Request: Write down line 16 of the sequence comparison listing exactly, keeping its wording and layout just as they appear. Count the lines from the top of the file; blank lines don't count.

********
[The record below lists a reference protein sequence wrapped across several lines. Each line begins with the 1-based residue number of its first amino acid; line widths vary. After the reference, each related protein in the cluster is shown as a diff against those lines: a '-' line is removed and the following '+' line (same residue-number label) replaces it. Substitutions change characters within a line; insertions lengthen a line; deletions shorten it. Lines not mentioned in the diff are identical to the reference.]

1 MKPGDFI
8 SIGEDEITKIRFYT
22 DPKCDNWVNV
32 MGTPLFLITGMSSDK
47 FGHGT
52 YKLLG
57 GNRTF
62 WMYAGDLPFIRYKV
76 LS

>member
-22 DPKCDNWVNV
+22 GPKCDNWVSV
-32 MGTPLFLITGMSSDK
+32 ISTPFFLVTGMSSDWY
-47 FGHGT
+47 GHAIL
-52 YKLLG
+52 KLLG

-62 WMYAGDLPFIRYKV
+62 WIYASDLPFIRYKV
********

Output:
-47 FGHGT